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<i>I am wondering what people think of sales tax (in the US, for example) that is added onto the price of something at the very end of the transaction rather than incorporating it and listing a net price for anything for sale.</i>

I don't care one way or the other. The math isn't that hard to do if it matters to you. But the presence of sales tax vs VAT, which is the real issue stems primarily from historical (and current in some countries) problems with tax avoidance in European countries. Basically, VAT is easier to enforce.

I will offer that I think many consumer goods are too expensive in much/most of Europe. If switching to a VAT system also meant raising US prices to European levels, I will pass thank you.
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Old Jul 28th, 2015, 09:38 AM
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I asked my parents last night. They were miffed because they saw the price advertised as $30 odd.

The bill came.

$30 odd plus 12% tax plus 20%. It's the 32% that pisses most Europeans off.

Janis : I hope you're getting your monies worth. I know how much you love a good tipping thread. Trying my bestest this time.

"Honestly, it isn't that hard. Tip according to local customs. It isn't something that requires thought, understanding, or even agreement with the practice. You do it (or don't) because it is the local custom"

Kin ell.

That's twice in a year I've agreed with you TG. GTG possibly? In NY ? You buy, I'll tip!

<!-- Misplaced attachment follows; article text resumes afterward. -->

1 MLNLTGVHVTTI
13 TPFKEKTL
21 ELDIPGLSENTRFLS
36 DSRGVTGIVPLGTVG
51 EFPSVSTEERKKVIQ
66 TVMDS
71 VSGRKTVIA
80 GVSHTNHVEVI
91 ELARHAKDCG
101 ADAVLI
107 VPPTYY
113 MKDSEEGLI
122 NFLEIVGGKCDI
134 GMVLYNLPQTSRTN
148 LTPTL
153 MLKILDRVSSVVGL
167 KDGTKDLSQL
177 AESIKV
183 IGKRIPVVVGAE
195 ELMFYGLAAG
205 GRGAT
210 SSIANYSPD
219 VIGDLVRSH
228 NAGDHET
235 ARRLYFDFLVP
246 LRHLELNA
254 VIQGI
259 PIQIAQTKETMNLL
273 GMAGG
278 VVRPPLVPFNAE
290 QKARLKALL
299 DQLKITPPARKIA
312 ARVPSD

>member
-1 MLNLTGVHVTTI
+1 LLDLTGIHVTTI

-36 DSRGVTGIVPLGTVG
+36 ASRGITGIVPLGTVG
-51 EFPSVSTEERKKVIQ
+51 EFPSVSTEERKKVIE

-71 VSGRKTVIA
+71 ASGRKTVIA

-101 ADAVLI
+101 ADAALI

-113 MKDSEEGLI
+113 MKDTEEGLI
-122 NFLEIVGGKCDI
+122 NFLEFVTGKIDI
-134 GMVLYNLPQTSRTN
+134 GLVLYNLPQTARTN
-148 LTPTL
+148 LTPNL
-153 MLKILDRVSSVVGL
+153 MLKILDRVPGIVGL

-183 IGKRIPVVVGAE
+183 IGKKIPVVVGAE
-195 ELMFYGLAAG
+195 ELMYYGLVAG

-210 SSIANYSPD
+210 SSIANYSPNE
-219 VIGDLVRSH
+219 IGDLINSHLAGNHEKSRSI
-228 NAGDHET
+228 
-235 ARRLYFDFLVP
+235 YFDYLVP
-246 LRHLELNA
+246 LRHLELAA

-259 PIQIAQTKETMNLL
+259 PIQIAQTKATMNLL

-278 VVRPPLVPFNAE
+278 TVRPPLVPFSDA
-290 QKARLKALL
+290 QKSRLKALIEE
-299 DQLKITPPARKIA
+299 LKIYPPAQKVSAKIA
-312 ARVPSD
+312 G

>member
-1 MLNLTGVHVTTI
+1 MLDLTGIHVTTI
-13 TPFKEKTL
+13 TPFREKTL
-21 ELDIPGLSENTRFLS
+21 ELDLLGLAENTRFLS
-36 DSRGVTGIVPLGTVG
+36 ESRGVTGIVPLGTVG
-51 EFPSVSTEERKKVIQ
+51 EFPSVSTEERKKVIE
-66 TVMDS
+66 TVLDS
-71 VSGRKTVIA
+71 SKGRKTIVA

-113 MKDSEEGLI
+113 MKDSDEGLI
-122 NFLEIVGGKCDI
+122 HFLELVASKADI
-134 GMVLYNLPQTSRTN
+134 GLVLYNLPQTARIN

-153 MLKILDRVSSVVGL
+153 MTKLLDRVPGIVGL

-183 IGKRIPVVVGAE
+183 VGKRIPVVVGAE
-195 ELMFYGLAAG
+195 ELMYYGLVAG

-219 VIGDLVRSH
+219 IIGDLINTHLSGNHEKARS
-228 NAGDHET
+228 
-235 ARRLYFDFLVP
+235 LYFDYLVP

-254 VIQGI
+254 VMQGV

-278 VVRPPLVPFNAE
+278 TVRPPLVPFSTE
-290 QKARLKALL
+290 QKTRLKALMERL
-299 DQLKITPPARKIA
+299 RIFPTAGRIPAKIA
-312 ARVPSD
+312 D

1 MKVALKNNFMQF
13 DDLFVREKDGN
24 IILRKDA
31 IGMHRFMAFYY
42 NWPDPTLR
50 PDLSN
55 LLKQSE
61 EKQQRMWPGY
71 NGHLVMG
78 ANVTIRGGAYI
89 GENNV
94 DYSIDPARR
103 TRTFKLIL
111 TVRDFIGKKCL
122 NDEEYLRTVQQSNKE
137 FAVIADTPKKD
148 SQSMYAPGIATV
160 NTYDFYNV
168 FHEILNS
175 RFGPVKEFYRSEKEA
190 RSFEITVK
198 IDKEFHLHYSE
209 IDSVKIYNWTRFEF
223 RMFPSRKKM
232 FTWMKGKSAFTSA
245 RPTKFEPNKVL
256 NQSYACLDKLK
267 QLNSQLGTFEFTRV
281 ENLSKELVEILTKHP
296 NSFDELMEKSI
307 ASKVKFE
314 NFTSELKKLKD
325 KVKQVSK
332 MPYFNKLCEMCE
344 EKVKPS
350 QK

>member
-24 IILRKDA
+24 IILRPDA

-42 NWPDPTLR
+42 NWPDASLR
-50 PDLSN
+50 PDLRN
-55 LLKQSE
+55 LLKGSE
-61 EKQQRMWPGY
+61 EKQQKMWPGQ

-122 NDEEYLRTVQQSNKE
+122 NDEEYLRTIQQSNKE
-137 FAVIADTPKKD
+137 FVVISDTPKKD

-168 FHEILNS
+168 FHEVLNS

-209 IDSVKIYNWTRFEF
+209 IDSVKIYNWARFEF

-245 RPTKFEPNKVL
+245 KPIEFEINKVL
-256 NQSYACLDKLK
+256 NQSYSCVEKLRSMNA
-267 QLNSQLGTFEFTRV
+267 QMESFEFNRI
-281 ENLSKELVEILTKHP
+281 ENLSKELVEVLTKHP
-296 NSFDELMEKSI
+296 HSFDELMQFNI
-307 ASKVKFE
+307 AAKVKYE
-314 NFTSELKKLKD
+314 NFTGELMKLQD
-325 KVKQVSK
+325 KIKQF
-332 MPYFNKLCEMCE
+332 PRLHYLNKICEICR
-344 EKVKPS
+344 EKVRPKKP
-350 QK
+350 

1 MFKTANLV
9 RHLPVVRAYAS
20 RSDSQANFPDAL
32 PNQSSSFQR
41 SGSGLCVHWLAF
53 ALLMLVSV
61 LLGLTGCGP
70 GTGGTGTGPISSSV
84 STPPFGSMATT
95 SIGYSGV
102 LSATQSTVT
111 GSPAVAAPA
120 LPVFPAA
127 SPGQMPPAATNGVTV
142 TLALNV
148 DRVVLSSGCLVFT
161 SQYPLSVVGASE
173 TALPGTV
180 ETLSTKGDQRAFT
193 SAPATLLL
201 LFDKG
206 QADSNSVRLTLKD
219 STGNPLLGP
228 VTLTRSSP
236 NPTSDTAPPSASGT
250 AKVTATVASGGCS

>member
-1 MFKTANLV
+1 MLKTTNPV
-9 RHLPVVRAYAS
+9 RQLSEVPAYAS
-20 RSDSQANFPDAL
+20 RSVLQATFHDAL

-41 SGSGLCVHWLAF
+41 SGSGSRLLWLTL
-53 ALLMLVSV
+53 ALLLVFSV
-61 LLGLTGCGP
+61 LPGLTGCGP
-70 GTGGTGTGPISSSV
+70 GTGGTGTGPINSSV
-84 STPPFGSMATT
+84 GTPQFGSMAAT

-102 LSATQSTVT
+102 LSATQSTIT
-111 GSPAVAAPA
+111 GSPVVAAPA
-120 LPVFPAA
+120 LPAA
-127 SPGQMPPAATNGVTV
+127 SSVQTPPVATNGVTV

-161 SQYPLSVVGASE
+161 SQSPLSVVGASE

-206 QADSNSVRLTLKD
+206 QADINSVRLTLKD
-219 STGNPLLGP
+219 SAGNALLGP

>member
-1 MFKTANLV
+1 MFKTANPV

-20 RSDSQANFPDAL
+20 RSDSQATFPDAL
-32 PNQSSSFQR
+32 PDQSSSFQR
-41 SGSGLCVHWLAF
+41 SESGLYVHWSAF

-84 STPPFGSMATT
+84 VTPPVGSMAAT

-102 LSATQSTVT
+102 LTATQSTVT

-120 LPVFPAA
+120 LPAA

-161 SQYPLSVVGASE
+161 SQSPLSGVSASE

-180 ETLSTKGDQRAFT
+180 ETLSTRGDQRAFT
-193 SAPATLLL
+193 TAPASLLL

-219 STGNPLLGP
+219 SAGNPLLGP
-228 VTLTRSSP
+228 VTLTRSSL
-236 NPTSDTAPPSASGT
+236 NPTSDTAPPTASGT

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Old Jul 28th, 2015, 09:47 AM
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"tip in Japan"
"I used to work in Japan a lot, and their customs cannot be compared to Europe's. They're not the same. Europe is far less homogeneous than any Asian country."
The OP asked about tipping chambermaids in Paris, not somewhere else in Europe.
So customs are not the same in Japan as in Europe .........- and you follow their customs in not tipping. Why is it so difficult to follow French customs?
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Old Jul 28th, 2015, 10:07 AM
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<i>The OP asked about tipping chambermaids in Paris, not somewhere else in Europe.</i>

Too bad that by the 4th post it had been extended to Europe generally.
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Old Jul 28th, 2015, 10:17 AM
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<i><font color=#555555>"So customs are not the same in Japan as in Europe .........- and you follow their customs in not tipping."</font></i>

In Japan, hospitality and appreciation are defined by the art of gift-giving. When I travelled there for business, I presented gifts to the people who took care of my personal needs. The gifts cost money. So it's a little more work, but I view the action and intent as one and the same.

There is NOTHING WRONG WITH SHOWING APPRECIATION for a job well done. I suppose some of you negative-ninny cheapos feel the way you do because no one ever showed appreciation for you. Well, IMO, you get what you give.